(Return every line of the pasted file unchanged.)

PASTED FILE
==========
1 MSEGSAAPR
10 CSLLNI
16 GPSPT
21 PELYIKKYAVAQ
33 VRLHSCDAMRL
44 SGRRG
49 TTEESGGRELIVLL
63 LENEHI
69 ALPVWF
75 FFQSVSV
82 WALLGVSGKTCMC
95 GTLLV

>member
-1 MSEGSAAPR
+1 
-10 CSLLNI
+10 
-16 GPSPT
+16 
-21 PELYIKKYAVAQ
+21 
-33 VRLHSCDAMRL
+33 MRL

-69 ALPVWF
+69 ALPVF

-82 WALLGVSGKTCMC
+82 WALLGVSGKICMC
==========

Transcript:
1 MSEGSAAPR
10 CSLLNI
16 GPSPT
21 PELYIKKYAVAQ
33 VRLHSCDAMRL
44 SGRRG
49 TTEESGGRELIVLL
63 LENEHI
69 ALPVWF
75 FFQSVSV
82 WALLGVSGKTCMC
95 GTLLV

>member
-1 MSEGSAAPR
+1 
-10 CSLLNI
+10 
-16 GPSPT
+16 
-21 PELYIKKYAVAQ
+21 
-33 VRLHSCDAMRL
+33 MRL

-69 ALPVWF
+69 ALPVF

-82 WALLGVSGKTCMC
+82 WALLGVSGKICMC